PS 101 Introduction to Psychology
U1QQ 2011 HI
Slack, Brett D.
Master's of Social ScienceBachelor of Arts
June 6, 2011 to July 31, 2011
7:30 - 10:15 PM
Textbooks can be purchased through the MBS bookstore
Textbooks can be purchased through the Parkville Bookstore
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This course surveys the diverse range of areas in the discipline of psychology. We will begin with a brief history of the discipline and examine the keystone of psychology - scientific/ critical thinking and the scientific method. The first half of the term we will explore psychological principles in neuroscience, perception, states of consciousness, learning, memory, thinking, and intelligence. The second half of the term will address development, motivation, emotion, personality, psychological disorders and therapy, social psychology, and behavior genetics.
Learning Outcomes: Core Learning Outcomes
Position Paper- Controversial Topic
The purpose of this critical thinking assignment is to examine both sides of a controversial issue, select a position, apply it to a multicultural context, and to apply the Park University General Education literacies: aesthetic, civic, critical, science, and values. Two of these literacies (critical and values) are perceived to cut across disciplines and departments, while the other three (aesthetic, civic, and scientific) literacies address major academic concerns. Students with these literacies should be able to succeed in communicating, computing and problem-solving, clarifying values, using the arts, functioning within social institutions, and using the sciences and technology.
Link to Class RubricClass Assessment:
Examinations, quizzes, presentation, paper, participation
Quizzes 6 (20 pts each)
Discussion 8 (4 pts each wk)
Final Comprehensive Exam
Late Submission of Course Materials: Each week's work must be completed by the end of the week (Sunday at midnight Mountain Time). No credit will be received for work turned in after the week it was due, unless you have contacted me before the due date and explained any special circumstances. I will then decide whether the "special" circumstances are sufficient for late work. Late work is to be the exception and not a persistent pattern.
Classroom Rules of Conduct: I expect that the interactions and communications in this class will be civil and professional. Derogatory language, profanity, and personal attacks are unacceptable.
To facilitate uniformity, I expect that papers will have 1 inch margins, double-spaced, using Times-Roman 12pt or Arial 10pt as the font.
Submission of papers written for other classes is not acceptable. I expect that each paper you submit in this class is a unique paper created by you. Violation of this will result in a failing grade for the assignment.
Please recognize that technology can also cause problems. Printers run out of ink, Internet connections die, and hard drives crash. You are responsible for planning ahead and meeting deadlines in spite of technology. Be sure to save copies of your submissions and your work to a disk, a hard drive, and print out paper copies for backup purposes.
A class week is defined as the period of time between Monday and Sunday. The first week begins the first day of the term and ends midnight the last Sunday of the term. Assignments scheduled for completion during a class week should be completed by Sunday of the week assigned. It is important to understand that this is not a course where assignments can be posted at any time during the 8-week term and there is a deadline each week for that week's assignments. Assignments posted after the weekly deadline will not receive credit.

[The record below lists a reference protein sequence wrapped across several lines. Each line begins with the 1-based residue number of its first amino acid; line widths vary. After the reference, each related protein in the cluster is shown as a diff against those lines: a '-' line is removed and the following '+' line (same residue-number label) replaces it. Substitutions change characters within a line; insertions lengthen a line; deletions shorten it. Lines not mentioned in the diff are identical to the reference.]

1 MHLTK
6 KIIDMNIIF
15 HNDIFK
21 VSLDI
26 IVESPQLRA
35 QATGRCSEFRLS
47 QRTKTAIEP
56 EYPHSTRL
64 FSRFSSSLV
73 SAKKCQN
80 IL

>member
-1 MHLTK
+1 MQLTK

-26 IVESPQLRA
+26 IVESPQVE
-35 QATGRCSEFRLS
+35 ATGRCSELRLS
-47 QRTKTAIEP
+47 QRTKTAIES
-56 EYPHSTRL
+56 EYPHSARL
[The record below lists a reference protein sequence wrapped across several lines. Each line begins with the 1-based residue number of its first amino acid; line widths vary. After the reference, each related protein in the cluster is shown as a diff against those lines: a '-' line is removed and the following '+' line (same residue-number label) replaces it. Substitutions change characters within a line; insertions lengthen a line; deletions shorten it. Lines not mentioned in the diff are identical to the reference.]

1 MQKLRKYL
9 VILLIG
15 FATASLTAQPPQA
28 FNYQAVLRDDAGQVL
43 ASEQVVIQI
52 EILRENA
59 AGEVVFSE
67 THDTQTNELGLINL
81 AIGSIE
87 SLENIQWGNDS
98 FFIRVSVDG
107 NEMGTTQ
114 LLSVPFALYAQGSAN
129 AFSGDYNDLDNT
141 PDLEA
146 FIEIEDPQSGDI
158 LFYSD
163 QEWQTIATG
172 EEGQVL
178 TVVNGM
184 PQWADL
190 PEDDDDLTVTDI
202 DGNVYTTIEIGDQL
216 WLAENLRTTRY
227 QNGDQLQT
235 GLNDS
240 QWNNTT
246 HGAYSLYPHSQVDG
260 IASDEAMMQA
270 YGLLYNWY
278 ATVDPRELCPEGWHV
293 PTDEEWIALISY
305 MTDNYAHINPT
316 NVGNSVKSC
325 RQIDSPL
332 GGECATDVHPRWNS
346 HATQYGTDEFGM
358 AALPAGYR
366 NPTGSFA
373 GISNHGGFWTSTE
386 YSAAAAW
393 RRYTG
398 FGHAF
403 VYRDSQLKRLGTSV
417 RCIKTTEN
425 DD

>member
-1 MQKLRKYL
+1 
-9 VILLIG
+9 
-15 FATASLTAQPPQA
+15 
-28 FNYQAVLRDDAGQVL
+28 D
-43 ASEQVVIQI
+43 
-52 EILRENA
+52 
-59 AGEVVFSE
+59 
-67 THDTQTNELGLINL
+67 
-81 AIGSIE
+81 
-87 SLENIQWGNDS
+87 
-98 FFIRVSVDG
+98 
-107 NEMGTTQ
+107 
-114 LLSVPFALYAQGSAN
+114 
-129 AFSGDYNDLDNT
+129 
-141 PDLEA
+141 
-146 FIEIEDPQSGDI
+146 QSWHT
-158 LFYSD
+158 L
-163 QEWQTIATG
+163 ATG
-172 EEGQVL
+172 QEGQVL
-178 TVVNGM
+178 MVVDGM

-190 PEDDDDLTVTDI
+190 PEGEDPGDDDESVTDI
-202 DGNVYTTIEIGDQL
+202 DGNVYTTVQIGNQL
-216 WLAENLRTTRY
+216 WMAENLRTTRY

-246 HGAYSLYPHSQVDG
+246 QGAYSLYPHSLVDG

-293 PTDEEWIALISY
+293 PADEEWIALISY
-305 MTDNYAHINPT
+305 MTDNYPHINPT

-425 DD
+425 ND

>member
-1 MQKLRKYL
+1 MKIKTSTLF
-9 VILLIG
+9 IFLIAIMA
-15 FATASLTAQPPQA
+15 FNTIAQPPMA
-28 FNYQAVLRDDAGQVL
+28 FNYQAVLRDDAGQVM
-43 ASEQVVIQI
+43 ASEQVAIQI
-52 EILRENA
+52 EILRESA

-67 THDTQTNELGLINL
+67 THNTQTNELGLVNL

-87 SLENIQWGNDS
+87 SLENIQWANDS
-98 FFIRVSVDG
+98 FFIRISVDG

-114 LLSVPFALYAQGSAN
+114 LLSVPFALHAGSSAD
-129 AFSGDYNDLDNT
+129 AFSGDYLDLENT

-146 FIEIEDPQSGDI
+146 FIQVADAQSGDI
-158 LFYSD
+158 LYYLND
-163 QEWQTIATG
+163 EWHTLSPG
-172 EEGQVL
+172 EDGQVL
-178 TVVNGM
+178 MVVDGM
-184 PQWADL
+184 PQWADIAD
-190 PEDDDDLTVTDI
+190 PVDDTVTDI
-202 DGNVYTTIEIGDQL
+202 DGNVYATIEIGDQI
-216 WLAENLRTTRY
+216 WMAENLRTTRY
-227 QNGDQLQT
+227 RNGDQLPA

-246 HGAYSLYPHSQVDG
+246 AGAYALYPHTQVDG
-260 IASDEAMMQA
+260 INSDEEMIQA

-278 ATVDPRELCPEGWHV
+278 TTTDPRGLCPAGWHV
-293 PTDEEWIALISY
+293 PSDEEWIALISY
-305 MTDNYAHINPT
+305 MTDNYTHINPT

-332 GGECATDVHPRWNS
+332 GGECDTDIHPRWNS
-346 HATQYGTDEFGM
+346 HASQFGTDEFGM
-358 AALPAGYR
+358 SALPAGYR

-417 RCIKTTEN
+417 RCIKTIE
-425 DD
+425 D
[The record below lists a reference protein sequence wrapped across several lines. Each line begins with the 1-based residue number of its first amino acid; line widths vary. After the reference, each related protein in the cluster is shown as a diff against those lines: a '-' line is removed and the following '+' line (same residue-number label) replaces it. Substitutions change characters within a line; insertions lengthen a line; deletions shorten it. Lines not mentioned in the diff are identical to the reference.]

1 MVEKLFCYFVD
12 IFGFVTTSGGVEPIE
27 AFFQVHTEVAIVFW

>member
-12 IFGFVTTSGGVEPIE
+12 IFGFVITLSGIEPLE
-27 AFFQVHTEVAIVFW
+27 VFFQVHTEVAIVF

Academic Honesty:Academic integrity is the foundation of the academic community. Because each student has the primary responsibility for being academically honest, students are advised to read and understand all sections of this policy relating to standards of conduct and academic life. Park University students and faculty members are encouraged to take advantage of the University resources available for learning about academic honesty (www.park.edu/current or http://www.park.edu/faculty/).from Park University 2010-2011 Undergraduate Catalog Page 92
Plagiarism:Plagiarism involves the use of quotations without quotation marks, the use of quotations without indication of the source, the use of another's idea without acknowledging the source, the submission of a paper, laboratory report, project, or class assignment (any portion of such) prepared by another person, or incorrect paraphrasing. from Park University 2010-2011 Undergraduate Catalog Page 92-93
Attendance Policy:Instructors are required to maintain attendance records and to report absences via the online attendance reporting system.
Park University 2010-2011 Undergraduate Catalog Page 95-96
Disability Guidelines:Park University is committed to meeting the needs of all students that meet the criteria for special assistance. These guidelines are designed to supply directions to students concerning the information necessary to accomplish this goal. It is Park University's policy to comply fully with federal and state law, including Section 504 of the Rehabilitation Act of 1973 and the Americans with Disabilities Act of 1990, regarding students with disabilities. In the case of any inconsistency between these guidelines and federal and/or state law, the provisions of the law will apply. Additional information concerning Park University's policies and procedures related to disability can be found on the Park University web page: http://www.park.edu/disability .
Last Updated:5/26/2011 1:14:31 PM